INUKSUK is a stone landmark or cairn built by the Inuit, Inupiat, Kalaallit, Yupik, and other native peoples of the Arctic region of North America. These structures are found from Alaska to Greenland in the region, above the Arctic Circle, dominated by the tundra biome, which has areas with few natural landmarks.
The inuksuk may have been used for navigation, as a point of reference, a marker for travel routes, fishing places, camps, hunting grounds, places of veneration, drift fences used in hunting, or as a food cache.
Historically, the most common type of inuksuk is a single stone positioned in an upright manner. There is some debate as to whether the appearance of human- or cross-shaped cairns developed in the Inuit culture before the arrival of European missionaries and explorers. The size of some innaguait suggest that the construction was often a communal effort.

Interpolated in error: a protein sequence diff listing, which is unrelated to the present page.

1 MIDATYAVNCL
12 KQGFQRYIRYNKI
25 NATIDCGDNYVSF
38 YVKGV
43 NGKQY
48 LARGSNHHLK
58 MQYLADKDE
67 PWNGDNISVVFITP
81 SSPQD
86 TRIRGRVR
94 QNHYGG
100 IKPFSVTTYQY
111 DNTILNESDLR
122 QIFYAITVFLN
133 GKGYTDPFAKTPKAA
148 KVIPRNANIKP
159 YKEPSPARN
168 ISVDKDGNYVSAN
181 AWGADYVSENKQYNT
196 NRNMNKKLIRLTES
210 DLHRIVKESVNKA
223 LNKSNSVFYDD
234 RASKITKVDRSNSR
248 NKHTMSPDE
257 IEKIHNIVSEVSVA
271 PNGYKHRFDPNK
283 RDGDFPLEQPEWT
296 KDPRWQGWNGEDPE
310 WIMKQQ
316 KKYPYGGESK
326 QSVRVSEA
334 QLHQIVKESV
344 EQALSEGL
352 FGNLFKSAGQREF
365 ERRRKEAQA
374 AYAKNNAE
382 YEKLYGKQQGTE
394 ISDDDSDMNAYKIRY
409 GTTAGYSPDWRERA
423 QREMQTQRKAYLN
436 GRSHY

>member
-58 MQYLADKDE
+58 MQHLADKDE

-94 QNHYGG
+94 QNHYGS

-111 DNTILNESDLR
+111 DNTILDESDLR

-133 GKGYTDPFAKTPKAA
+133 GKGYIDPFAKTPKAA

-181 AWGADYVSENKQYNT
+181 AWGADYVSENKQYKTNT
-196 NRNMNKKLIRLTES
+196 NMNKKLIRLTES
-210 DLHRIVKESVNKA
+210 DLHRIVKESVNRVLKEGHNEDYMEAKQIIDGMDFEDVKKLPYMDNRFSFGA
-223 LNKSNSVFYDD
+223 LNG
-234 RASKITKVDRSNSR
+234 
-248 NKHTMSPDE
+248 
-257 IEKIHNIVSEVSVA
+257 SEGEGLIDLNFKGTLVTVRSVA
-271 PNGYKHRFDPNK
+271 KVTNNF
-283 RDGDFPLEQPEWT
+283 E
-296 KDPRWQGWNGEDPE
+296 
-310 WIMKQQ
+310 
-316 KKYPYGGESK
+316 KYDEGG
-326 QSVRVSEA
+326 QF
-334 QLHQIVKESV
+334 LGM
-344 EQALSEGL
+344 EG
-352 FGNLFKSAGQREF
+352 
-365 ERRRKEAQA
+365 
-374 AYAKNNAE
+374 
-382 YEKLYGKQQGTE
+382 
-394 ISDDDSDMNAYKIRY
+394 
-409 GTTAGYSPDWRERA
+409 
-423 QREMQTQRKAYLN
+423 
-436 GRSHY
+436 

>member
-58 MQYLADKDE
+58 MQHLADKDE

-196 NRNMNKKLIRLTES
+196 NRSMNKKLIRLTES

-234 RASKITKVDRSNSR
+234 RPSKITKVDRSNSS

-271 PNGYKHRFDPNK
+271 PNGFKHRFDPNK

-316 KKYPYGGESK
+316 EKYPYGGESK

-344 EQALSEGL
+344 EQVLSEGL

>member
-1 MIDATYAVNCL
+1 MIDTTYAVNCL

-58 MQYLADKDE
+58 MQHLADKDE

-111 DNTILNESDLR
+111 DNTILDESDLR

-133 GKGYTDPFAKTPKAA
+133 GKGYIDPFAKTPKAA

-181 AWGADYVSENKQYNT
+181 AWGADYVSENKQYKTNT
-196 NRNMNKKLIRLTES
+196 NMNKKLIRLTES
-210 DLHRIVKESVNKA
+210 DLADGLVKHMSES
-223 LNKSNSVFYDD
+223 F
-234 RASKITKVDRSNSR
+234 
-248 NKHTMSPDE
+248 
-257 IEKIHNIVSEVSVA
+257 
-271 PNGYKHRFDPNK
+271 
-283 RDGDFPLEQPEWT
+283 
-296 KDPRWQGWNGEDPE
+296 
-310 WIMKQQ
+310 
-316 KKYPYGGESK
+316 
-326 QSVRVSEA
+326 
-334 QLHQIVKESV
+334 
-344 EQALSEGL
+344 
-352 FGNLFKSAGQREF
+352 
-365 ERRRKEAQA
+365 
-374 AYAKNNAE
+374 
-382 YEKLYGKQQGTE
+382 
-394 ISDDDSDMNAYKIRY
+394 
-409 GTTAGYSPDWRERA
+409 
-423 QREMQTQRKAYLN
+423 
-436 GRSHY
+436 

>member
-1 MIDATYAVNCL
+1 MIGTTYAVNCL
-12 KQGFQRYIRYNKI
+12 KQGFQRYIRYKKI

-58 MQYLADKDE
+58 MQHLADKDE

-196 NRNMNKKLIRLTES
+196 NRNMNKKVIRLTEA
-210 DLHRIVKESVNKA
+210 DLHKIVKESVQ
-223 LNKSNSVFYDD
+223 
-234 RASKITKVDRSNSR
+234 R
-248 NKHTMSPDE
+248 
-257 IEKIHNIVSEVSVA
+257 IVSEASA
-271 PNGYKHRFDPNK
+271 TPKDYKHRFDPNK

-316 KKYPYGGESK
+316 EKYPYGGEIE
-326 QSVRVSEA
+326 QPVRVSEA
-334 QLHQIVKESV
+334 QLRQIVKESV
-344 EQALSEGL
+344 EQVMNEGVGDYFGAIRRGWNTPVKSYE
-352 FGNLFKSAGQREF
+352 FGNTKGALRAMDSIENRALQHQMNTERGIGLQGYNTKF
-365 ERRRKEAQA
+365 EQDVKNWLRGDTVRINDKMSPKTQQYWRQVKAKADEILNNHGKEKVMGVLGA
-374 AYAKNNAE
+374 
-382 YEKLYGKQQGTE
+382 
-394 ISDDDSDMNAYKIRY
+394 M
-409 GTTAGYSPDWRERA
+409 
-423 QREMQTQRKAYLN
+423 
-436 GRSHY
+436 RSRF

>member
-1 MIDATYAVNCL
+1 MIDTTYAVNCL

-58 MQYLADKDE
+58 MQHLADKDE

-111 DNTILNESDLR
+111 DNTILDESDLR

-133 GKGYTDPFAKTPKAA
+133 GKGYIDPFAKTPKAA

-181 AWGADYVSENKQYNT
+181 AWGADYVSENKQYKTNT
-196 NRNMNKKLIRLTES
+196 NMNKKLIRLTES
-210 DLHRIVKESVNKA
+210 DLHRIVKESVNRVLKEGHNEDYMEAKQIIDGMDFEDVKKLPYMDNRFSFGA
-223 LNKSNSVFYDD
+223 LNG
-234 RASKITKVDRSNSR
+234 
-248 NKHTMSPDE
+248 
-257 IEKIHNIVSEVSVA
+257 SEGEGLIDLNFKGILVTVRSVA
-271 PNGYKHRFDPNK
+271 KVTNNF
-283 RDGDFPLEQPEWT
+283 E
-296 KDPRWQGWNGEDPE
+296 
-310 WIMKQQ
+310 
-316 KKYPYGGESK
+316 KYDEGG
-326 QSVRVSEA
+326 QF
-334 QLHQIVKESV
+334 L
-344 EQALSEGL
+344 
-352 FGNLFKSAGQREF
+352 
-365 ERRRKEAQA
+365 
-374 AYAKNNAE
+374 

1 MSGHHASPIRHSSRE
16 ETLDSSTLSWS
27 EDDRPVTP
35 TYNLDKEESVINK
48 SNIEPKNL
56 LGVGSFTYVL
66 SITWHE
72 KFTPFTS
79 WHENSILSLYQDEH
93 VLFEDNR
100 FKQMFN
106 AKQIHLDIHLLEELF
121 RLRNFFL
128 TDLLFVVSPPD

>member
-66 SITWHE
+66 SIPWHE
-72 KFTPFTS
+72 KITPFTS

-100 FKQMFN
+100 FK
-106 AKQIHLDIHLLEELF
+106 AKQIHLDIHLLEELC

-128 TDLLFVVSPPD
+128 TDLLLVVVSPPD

This modern sculpture of an Inuksuk is 7 inches high in frosted jade glass.